Lewis argues that the reason he first deals with Judgment in the Psalms is because his generation “was brought up to eat everything on the plate; and it was sound principle of nursery gastronomy to polish off the nasty things first and leave the tidbits to the end.” These nasty tidbits are the legitimate and wise cries of a people dependent on their God to act on their behalf.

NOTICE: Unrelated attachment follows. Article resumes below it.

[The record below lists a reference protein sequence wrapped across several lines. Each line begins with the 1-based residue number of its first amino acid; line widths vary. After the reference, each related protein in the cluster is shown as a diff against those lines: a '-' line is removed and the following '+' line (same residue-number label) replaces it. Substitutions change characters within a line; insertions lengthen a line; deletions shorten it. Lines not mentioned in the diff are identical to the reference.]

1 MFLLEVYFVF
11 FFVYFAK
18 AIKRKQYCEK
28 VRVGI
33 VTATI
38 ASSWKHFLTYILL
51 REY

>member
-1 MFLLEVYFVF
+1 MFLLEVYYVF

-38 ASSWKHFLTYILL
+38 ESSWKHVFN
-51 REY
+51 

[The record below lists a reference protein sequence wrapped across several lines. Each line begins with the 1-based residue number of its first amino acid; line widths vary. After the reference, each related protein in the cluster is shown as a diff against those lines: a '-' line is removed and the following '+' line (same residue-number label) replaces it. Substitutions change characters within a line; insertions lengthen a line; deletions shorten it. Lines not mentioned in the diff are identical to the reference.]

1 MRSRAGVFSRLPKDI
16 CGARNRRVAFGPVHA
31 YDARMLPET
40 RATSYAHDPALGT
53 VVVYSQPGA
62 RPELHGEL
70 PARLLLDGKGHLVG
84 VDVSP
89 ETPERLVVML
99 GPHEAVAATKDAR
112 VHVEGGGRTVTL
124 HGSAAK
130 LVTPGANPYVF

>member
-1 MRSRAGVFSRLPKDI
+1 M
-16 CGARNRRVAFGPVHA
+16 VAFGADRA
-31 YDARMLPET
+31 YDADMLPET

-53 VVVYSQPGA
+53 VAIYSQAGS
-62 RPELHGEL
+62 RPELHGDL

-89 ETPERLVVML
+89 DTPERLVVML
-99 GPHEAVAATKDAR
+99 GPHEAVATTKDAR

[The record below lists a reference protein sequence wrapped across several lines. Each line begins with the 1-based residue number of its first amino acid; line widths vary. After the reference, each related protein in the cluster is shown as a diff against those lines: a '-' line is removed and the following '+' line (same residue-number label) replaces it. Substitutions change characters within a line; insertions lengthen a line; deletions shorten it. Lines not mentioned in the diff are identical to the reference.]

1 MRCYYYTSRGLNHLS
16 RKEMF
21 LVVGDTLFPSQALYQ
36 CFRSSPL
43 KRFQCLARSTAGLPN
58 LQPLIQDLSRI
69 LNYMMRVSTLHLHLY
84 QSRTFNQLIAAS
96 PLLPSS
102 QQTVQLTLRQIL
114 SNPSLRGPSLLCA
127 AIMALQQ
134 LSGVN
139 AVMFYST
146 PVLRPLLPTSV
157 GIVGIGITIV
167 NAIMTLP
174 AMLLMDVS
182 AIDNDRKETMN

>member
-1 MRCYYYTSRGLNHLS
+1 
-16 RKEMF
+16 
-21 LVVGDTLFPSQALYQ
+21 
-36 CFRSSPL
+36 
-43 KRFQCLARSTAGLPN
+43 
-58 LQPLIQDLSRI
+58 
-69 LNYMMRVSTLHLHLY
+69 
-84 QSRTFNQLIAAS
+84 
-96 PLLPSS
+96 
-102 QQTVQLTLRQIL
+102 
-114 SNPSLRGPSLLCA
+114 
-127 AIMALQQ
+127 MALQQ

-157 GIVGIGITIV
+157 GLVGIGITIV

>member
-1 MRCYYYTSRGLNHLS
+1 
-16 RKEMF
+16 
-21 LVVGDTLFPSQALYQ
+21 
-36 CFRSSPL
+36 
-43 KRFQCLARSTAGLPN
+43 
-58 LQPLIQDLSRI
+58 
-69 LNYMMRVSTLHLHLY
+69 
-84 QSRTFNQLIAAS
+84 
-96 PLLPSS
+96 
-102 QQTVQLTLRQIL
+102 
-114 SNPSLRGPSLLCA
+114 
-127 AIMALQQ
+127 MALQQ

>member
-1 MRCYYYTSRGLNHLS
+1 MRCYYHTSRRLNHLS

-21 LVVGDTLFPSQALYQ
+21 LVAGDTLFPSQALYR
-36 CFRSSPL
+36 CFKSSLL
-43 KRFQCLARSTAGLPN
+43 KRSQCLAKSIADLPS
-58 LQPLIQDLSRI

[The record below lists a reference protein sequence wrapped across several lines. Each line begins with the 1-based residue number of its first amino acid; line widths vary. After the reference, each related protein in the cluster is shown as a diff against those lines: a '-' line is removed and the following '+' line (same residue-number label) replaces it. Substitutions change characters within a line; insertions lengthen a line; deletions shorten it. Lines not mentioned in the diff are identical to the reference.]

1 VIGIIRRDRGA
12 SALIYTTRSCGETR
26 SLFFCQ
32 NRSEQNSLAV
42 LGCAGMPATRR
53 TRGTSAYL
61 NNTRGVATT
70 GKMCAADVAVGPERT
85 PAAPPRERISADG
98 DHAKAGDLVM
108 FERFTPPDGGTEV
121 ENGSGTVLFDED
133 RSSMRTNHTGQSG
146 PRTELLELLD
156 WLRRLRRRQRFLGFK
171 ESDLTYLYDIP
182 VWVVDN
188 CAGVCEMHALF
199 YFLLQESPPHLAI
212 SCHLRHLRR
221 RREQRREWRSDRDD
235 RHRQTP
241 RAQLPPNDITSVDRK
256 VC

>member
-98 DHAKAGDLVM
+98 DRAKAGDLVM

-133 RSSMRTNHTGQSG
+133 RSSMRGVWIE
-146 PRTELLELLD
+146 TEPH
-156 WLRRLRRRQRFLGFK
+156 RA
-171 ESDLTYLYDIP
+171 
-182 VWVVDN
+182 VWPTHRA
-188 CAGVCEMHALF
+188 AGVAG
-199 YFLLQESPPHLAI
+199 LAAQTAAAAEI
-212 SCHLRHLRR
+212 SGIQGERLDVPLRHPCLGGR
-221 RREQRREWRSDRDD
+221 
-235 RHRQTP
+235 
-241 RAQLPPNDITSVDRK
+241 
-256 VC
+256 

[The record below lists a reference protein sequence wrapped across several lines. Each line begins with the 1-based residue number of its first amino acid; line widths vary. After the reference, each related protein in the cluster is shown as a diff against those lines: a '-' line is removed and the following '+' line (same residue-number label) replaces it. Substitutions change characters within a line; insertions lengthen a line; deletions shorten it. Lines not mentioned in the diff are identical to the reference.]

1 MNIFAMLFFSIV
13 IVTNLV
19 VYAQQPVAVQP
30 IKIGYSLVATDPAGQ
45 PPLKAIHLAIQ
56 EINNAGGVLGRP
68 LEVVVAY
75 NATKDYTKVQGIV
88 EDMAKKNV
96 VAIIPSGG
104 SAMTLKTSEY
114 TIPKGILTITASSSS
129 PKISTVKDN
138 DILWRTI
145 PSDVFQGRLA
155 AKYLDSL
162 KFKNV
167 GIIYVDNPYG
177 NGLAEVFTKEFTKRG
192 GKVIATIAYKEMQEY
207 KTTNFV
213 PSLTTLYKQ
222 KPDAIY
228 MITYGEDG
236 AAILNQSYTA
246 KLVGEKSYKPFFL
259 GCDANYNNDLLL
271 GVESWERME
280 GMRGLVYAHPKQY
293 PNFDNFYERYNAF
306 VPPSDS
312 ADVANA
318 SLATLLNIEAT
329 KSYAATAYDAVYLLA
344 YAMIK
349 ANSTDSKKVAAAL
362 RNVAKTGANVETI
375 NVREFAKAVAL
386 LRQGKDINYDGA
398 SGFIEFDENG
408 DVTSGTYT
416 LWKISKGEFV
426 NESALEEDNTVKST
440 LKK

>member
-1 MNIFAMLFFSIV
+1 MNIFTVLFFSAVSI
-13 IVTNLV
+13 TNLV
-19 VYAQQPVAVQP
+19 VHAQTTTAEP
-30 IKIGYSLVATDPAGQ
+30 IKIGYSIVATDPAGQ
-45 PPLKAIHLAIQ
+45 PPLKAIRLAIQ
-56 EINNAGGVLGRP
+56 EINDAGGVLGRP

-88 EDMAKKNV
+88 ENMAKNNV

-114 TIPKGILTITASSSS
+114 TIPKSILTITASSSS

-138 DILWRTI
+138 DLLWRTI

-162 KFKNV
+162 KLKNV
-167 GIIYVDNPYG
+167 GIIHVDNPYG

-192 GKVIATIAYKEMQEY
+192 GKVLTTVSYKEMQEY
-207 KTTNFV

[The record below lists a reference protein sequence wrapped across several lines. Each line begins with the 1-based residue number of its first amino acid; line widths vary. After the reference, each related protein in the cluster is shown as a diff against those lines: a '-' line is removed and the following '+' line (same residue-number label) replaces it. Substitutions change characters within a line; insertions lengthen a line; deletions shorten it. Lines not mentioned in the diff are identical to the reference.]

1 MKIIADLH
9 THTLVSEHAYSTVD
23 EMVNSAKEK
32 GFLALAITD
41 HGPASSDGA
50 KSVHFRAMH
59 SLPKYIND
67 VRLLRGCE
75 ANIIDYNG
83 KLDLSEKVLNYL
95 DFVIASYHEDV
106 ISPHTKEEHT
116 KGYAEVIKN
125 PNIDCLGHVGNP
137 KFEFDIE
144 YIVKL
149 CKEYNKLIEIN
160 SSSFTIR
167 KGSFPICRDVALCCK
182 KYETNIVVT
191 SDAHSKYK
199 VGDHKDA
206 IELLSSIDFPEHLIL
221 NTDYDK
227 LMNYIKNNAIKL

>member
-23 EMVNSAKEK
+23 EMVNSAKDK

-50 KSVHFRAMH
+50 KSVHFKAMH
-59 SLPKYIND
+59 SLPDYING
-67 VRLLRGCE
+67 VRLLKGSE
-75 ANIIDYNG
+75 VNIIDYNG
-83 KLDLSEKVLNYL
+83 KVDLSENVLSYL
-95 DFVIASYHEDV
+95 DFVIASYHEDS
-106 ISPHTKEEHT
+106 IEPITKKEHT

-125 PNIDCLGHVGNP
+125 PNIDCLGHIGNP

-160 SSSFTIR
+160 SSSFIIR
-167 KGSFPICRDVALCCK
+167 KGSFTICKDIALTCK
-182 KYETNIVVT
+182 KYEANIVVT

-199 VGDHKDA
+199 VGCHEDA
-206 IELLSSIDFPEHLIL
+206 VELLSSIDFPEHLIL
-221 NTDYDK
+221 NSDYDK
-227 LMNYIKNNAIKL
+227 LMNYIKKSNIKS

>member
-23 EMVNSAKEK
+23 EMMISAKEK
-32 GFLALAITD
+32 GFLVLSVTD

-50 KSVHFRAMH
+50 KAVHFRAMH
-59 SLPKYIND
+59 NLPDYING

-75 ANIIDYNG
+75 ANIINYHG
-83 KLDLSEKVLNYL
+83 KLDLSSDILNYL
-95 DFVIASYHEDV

C.S. Lewis did not often attempt to interpret biblical passages. He was a scholar of literature. He begins his Reflections on the Psalms by making that quite clear: “This is not a work of scholarship.” This is a fortunate introductory remark, but I will add also that this is not a work of biblical scholarship. Lewis overlooks fundamental aspects of general theology, in order to reveal emotional observations from the Psalter. Though he notices the conspicuous presence of parallelisms in the Hebrew language and the beautiful nature of poetry, which Lewis consider to be a “a little incarnation,” yet, he fails to see the harmony of the Psalter with God’s redemptive history. The Psalms are not the utterances of an immature people, they are the breath of a people who understand history and its telos. They are not naive, or “almost childish,” they are the expectations of a people that their God will fulfill and bring to pass his promises of justice. He will vindicate them and bring them to green pastures. Though Lewis finds a purpose for these “terribble (imprecatory) psalms” in the devotional life, the reality is that they should be also used as tools and utterances from God’s people of all ages; not to remain in the privacy of Christian piety, but the public declaration of the Christian gospel.